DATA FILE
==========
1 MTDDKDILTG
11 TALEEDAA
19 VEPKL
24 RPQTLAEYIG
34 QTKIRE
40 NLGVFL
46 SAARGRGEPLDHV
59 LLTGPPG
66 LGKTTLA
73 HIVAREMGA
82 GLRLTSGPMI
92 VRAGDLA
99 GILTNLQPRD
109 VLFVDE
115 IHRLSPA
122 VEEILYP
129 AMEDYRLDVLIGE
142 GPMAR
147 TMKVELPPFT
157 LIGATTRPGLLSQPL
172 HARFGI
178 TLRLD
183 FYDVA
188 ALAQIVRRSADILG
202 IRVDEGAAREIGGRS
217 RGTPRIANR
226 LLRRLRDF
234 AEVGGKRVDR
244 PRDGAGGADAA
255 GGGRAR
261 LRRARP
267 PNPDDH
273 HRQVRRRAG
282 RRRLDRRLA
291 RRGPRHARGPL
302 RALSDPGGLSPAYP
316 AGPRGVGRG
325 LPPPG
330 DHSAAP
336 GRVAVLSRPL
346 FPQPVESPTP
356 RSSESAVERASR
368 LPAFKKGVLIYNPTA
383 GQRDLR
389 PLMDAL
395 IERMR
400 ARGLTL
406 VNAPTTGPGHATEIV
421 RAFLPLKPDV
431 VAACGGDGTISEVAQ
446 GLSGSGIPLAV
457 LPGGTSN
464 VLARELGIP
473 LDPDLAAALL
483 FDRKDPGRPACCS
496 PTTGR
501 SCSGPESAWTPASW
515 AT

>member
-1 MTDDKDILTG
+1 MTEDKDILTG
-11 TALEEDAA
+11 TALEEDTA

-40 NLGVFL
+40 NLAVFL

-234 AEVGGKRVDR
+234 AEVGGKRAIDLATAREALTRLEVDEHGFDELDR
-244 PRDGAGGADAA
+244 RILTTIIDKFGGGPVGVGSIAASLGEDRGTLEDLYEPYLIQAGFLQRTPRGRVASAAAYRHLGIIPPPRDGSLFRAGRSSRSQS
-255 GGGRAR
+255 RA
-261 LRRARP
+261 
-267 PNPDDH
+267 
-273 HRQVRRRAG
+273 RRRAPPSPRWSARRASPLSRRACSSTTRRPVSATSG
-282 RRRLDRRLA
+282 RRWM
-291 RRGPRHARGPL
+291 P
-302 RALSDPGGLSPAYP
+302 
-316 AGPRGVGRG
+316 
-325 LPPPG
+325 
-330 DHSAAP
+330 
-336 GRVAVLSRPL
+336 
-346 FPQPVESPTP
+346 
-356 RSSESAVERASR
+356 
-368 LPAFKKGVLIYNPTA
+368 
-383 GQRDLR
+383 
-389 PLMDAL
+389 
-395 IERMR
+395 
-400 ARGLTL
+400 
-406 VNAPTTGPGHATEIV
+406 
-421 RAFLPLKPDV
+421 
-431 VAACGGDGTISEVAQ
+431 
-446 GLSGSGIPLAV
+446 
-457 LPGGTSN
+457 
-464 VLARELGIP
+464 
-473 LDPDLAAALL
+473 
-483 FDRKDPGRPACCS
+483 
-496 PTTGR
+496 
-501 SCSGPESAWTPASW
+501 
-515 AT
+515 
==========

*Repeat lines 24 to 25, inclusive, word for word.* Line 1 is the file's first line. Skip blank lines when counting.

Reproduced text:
188 ALAQIVRRSADILG
202 IRVDEGAAREIGGRS